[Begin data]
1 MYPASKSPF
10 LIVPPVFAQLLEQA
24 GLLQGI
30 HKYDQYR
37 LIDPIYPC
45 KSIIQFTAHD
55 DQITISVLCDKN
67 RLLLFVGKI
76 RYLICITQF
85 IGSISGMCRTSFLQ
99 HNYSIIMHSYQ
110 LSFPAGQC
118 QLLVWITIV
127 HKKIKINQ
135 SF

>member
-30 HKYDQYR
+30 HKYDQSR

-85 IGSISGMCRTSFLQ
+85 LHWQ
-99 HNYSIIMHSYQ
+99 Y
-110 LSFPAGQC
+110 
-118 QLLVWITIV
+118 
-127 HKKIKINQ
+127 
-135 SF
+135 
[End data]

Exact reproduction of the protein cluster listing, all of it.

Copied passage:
1 MYPASKSPF
10 LIVPPVFAQLLEQA
24 GLLQGI
30 HKYDQYR
37 LIDPIYPC
45 KSIIQFTAHD
55 DQITISVLCDKN
67 RLLLFVGKI
76 RYLICITQF
85 IGSISGMCRTSFLQ
99 HNYSIIMHSYQ
110 LSFPAGQC
118 QLLVWITIV
127 HKKIKINQ
135 SF

>member
-30 HKYDQYR
+30 HKYDQSR

-85 IGSISGMCRTSFLQ
+85 LHWQ
-99 HNYSIIMHSYQ
+99 Y
-110 LSFPAGQC
+110 
-118 QLLVWITIV
+118 
-127 HKKIKINQ
+127 
-135 SF
+135 